Section 8, Exposure controls/personal protection lists OSHA’s Permissible Exposure Limits (PELs); Threshold Limit Values (TLVs); appropriate engineering controls; personal protective equipment (PPE).
Section 9, Physical and chemical properties lists the chemical’s characteristics.
Section 10, Stability and reactivity lists chemical stability and possibility of hazardous reactions.
Section 11, Toxicological information includes routes of exposure; related symptoms, acute and chronic effects; numerical measures of toxicity.
Section 12, Ecological information*
Section 13, Disposal considerations*
Section 14, Transport information*
Section 15, Regulatory information*
Section 16, Other information, includes the date of preparation or last revision.
*Note: Since other Agencies regulate this information, OSHA will not be enforcing Sections 12 through 15(29 CFR 1910.1200(g)(2)).
Additional information on the use of GHS formatted SDSs in HazCom 2012 is available in Appendix D of the HazCom 2012 regulatory text.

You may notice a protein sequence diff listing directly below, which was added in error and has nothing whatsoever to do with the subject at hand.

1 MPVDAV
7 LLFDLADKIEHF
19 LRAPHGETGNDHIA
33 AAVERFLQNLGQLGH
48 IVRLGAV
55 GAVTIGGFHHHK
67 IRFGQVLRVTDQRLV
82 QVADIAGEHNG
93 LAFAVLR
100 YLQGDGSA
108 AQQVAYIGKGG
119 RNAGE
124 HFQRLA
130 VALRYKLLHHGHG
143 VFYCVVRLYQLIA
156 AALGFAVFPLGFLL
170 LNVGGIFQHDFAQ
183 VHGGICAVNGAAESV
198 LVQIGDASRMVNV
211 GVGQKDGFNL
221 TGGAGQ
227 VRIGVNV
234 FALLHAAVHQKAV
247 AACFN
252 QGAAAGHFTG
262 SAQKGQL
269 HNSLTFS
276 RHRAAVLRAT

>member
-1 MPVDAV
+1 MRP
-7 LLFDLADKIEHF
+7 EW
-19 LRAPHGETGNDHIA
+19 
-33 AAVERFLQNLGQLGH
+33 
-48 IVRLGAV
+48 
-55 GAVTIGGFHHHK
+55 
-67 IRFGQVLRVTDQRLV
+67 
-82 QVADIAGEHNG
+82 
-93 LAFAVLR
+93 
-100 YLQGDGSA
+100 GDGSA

How to Manage the Transition to HazCom 2012
The bulk of the heavy lifting during the transition to GHS belongs to the chemical manufacturers and distributors. However, employers have a few key obligations related to SDSs that they will need to stay on top of. The good news is that with a solid strategy in place, employers should be able to not only maintain compliance, but also make considerable improvements to their HazCom Programs.
The first thing employers should do is make sure they understand the compliance deadlines laid out under HazCom 2012. There are four key deadlines: